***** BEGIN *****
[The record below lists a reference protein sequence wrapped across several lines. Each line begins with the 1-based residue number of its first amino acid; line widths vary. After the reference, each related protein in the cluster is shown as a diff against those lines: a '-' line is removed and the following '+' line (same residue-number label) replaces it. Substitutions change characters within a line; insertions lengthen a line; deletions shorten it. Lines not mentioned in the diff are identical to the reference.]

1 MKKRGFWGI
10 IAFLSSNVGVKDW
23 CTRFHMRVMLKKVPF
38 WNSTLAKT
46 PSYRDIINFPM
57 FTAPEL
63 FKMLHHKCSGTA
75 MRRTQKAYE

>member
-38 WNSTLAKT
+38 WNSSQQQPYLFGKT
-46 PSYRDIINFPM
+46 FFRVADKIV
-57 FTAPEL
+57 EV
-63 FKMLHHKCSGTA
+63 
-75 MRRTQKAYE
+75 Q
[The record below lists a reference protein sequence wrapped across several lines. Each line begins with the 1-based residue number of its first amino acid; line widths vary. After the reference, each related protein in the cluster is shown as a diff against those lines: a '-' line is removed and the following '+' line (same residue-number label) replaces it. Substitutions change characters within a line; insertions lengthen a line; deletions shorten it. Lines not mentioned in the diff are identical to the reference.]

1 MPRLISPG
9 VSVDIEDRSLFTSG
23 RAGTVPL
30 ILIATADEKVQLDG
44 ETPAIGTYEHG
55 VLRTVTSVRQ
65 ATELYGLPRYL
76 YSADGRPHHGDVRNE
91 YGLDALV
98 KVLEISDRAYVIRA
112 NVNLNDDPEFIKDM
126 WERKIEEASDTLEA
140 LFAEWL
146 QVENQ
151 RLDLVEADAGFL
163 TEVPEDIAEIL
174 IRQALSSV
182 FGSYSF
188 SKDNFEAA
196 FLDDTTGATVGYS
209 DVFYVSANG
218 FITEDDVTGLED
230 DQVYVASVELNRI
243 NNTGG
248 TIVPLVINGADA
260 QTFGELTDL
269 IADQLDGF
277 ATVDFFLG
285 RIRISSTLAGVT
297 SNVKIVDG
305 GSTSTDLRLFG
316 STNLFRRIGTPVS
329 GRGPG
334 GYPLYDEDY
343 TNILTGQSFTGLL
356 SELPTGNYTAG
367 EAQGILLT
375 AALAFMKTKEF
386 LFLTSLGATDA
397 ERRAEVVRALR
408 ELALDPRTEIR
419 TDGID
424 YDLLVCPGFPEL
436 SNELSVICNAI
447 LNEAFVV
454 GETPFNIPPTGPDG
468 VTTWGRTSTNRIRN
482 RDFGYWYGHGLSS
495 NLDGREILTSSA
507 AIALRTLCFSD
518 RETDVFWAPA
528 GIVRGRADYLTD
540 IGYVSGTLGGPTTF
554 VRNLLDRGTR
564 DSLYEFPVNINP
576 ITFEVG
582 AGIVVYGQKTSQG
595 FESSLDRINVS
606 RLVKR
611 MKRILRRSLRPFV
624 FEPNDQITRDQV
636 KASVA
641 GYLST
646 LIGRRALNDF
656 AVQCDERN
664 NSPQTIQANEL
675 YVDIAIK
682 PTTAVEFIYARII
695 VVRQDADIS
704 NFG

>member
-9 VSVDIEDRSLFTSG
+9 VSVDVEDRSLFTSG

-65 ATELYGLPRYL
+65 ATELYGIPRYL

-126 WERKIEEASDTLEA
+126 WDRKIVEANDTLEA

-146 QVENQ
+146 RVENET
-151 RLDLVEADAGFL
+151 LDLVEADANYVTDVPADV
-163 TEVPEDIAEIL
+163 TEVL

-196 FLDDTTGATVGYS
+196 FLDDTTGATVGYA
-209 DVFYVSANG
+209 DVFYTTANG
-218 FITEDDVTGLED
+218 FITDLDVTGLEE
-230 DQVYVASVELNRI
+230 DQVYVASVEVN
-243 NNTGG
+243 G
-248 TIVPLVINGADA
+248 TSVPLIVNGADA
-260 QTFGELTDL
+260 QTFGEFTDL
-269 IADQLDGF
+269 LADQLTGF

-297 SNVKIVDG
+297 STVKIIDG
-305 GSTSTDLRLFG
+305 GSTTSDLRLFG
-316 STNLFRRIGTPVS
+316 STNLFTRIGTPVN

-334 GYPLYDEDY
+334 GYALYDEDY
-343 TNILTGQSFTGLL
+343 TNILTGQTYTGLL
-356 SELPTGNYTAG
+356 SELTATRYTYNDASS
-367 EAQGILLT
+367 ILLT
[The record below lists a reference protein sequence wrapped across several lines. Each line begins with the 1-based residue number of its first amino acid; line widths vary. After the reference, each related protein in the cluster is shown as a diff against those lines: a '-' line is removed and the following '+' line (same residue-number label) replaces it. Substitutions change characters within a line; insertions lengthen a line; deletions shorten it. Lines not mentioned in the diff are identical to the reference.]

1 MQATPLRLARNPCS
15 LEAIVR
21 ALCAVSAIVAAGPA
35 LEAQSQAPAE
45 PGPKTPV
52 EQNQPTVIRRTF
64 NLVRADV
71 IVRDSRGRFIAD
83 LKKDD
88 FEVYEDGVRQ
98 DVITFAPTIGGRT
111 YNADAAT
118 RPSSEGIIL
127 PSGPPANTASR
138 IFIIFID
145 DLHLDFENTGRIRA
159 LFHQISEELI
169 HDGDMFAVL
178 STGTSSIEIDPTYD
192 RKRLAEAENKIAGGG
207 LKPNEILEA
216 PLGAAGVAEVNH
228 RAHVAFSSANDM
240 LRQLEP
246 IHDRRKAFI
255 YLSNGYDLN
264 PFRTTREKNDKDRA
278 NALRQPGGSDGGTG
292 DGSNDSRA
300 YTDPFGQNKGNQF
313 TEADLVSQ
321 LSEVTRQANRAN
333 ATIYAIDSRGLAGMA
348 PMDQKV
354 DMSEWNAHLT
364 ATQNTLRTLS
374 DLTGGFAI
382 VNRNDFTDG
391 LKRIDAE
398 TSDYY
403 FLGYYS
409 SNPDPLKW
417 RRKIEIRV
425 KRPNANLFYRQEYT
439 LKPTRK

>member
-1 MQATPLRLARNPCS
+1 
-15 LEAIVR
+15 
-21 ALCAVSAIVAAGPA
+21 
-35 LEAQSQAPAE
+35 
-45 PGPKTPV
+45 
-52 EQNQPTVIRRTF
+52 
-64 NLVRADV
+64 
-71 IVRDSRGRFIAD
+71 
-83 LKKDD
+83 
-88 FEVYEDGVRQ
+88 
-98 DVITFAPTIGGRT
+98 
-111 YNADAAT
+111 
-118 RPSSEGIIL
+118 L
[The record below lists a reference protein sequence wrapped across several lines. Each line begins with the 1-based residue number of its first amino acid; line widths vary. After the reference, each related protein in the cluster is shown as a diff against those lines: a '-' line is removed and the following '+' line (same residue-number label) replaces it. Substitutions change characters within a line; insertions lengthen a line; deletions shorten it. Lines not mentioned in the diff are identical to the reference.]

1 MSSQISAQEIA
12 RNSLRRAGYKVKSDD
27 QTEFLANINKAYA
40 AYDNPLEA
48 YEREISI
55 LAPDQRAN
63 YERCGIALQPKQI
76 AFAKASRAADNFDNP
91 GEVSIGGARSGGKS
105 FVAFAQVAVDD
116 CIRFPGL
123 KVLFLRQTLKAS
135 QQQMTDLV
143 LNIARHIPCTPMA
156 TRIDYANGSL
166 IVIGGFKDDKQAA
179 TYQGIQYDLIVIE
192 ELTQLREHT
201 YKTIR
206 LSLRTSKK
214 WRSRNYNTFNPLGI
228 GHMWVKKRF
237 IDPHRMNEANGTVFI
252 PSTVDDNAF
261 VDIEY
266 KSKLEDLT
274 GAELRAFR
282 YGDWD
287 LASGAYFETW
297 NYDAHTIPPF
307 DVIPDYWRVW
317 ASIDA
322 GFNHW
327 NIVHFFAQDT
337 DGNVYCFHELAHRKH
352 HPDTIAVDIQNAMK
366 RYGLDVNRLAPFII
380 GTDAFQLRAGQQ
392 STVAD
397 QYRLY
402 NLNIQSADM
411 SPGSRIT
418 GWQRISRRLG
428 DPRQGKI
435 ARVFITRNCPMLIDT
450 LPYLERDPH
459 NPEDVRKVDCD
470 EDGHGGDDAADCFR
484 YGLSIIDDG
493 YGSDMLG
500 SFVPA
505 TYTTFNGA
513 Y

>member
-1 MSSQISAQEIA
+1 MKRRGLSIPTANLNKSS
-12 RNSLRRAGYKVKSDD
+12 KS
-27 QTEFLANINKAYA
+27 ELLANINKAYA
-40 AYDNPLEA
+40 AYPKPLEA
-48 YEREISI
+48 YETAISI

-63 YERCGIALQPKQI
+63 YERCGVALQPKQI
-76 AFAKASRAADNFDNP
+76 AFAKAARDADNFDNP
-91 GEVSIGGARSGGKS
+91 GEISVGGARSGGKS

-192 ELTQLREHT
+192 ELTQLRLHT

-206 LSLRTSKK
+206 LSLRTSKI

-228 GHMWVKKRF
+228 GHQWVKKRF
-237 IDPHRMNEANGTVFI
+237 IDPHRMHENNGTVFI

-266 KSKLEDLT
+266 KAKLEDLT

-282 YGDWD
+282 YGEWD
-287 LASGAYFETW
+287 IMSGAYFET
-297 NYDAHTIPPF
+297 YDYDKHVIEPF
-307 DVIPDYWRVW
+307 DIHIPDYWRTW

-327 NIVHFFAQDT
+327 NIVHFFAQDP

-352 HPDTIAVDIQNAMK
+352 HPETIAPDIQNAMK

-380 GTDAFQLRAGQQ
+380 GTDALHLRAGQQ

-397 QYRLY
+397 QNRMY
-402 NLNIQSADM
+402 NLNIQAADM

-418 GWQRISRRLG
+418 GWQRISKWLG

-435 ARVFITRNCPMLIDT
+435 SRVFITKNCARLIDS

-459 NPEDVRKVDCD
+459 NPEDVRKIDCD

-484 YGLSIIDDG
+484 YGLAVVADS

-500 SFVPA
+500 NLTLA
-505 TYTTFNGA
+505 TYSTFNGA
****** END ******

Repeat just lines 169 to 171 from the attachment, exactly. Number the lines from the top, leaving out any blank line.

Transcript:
348 PMDQKV
354 DMSEWNAHLT
364 ATQNTLRTLS